McCain at NCLR--Bad, but Not Surprising
John McCain has taken a lot of flack from conservatives for his decision to make a speech at the National Council of La Raza (NCLR), a liberal Hispanic advocacy organization. They claim that it advocates open borders, and that it’s name, which can be translated as National Council of the Race, is divisive and racist. Those who make this charge go on to claim that the groups chant, “La raza unida nunca sera vencida,” should be translated as “A united [Hispanic] race will never be defeated,” which would seem to establish the organization as solidly xenophobic.
These charges are completely false. “La Raza” can also be translated as “the People,” which actually makes a lot more sense in context. “National Council of the Race” would only be appropriate if the group focused on discussing the Hispanic race, while “National Council of the People” works better for a Hispanic advocacy group, which this group is.
Of course, most people aren’t experts are translating Spanish words, so it’s easy to see how that mistake could be made. Unless, of course, the organization had a page on its website addressing that very issue. While finding that particular page may take time, it might be worth taking the five minutes required to find that information in order to avoid an embarrassing mistake. Whatever NCLR stands for (and it does stand for many anti-conservative principles), it is certainly not a racist or Hispanic separatist organization. Such assertions are dishonest.
Most of these McCain bashers go on to claim that the group supports open borders. Not exactly. In a FAQ about its immigration policy, the organization specifically states that “NCLR does not and has never advocated open borders. We believe that the U.S. is a sovereign country with the right to control its borders.” Granted, the organization does support some form of amnesty for current illegal immigrants, though its policies are actually less lenient to illegals than those of the Democrat Party. It believes that to “earn permanent status an immigrant would have to register with the government, undergo a criminal background check, maintain a clean record, pay all taxes, learn English, and pay a fine to the government.” This position, possesses many flaws (does anyone think that impoverished Mexican immigrants will be able to afford a fine?), but it does not exactly represent the hyper-liberal open-borders position that its critics claim it advocates.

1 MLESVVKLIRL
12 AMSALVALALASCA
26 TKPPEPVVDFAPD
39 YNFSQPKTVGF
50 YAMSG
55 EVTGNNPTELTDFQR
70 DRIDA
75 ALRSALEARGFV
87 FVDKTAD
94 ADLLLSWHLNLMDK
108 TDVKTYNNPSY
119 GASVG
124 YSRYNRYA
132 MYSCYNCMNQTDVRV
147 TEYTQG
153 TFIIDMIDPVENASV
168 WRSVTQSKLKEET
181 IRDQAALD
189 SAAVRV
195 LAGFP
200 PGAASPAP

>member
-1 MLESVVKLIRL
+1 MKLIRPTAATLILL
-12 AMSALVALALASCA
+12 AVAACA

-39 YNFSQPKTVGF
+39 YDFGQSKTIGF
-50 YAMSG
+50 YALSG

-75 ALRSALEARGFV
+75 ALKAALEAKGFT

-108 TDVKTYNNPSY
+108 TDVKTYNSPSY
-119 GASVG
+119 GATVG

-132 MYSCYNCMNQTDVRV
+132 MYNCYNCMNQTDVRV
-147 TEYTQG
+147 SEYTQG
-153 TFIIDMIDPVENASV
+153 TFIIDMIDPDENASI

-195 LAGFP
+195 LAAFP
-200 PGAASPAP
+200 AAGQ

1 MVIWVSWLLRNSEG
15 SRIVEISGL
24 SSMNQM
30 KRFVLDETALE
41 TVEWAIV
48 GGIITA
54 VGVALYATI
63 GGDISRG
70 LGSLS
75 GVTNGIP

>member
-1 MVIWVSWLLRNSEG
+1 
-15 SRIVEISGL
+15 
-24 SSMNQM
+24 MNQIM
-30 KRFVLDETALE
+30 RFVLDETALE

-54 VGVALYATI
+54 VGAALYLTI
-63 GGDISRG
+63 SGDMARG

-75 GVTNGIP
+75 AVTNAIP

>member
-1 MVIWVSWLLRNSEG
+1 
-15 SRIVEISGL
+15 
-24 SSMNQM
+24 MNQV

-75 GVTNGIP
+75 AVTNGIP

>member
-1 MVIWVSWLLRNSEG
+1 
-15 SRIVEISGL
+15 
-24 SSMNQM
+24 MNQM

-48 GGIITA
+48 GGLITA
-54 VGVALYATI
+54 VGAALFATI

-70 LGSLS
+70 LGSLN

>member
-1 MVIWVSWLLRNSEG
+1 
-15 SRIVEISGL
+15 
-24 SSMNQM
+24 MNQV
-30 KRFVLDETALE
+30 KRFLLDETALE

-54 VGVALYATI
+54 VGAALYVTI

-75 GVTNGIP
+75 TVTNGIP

However, the fact that NCLR is the subject of unfair criticism does not mean that all criticism of the group is unfair. It does reach out to illegal immigrants, supports a form of amnesty, opposes cooperation between state, local, and federal immigration officials, and support drivers licenses for illegal immigrants. (It’s not hard to find liberal positions held by the NCLR, so the fact that many conservatives resort to obvious lies about it is inexplicable). NCLR is undeniably a very liberal organization.
So should John McCain agree to speak there? NCLR clearly does not support the conservative agenda. Sadly, they also basically represent John McCain’s immigration position. His presence there is regrettable—but is in line with his stated position on the subject. Conservatives should resent his attendance (I certainly do)—but should not be surprised.
But McCain’s support of NCLR is not the apocalyptic event some conservative commenters claim it is. The groups has its flaws, but it is not racist, Hispanic separatist, or pro-open borders*. McCain is supporting a pro-amnesty organization—but it does not go any further than that. NCLR is not a radical group.
*And yes, I am aware that NCLR was against the 700 mile fence Bush signed into law. But that fence actually is useless—it isn’t long enough, doesn’t address the illegals already here, and isn’t getting any funding anyway. It really is nothing more than a political maneuver to throw a bone to the pro-enforcement people without actually bothering to do anything.